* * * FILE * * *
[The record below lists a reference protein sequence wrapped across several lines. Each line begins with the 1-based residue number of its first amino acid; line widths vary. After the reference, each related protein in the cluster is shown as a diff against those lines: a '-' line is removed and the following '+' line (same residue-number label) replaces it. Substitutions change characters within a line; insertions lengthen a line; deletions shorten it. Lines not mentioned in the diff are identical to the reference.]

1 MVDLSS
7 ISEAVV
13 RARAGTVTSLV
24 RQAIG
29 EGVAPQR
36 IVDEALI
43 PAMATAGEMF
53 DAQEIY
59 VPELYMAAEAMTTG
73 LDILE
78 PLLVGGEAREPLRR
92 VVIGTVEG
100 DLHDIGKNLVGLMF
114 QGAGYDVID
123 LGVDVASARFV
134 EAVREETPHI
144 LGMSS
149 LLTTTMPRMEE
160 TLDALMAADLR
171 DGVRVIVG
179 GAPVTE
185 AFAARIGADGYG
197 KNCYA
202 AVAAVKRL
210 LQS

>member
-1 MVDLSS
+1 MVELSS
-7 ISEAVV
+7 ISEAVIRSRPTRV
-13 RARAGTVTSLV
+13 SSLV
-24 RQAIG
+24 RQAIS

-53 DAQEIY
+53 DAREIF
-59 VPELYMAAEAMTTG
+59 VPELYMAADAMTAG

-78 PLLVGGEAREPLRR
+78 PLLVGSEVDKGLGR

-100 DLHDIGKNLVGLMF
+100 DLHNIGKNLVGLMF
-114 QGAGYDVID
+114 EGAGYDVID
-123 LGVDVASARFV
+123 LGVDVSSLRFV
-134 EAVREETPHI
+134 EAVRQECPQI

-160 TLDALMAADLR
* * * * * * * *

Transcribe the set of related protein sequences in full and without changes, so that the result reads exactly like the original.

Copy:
[The record below lists a reference protein sequence wrapped across several lines. Each line begins with the 1-based residue number of its first amino acid; line widths vary. After the reference, each related protein in the cluster is shown as a diff against those lines: a '-' line is removed and the following '+' line (same residue-number label) replaces it. Substitutions change characters within a line; insertions lengthen a line; deletions shorten it. Lines not mentioned in the diff are identical to the reference.]

1 MVDLSS
7 ISEAVV
13 RARAGTVTSLV
24 RQAIG
29 EGVAPQR
36 IVDEALI
43 PAMATAGEMF
53 DAQEIY
59 VPELYMAAEAMTTG
73 LDILE
78 PLLVGGEAREPLRR
92 VVIGTVEG
100 DLHDIGKNLVGLMF
114 QGAGYDVID
123 LGVDVASARFV
134 EAVREETPHI
144 LGMSS
149 LLTTTMPRMEE
160 TLDALMAADLR
171 DGVRVIVG
179 GAPVTE
185 AFAARIGADGYG
197 KNCYA
202 AVAAVKRL
210 LQS

>member
-1 MVDLSS
+1 MVELSS
-7 ISEAVV
+7 ISEAVIRSRPTRV
-13 RARAGTVTSLV
+13 SSLV
-24 RQAIG
+24 RQAIS

-53 DAQEIY
+53 DAREIF
-59 VPELYMAAEAMTTG
+59 VPELYMAADAMTAG

-78 PLLVGGEAREPLRR
+78 PLLVGSEVDKGLGR

-100 DLHDIGKNLVGLMF
+100 DLHNIGKNLVGLMF
-114 QGAGYDVID
+114 EGAGYDVID
-123 LGVDVASARFV
+123 LGVDVSSLRFV
-134 EAVREETPHI
+134 EAVRQECPQI

-160 TLDALMAADLR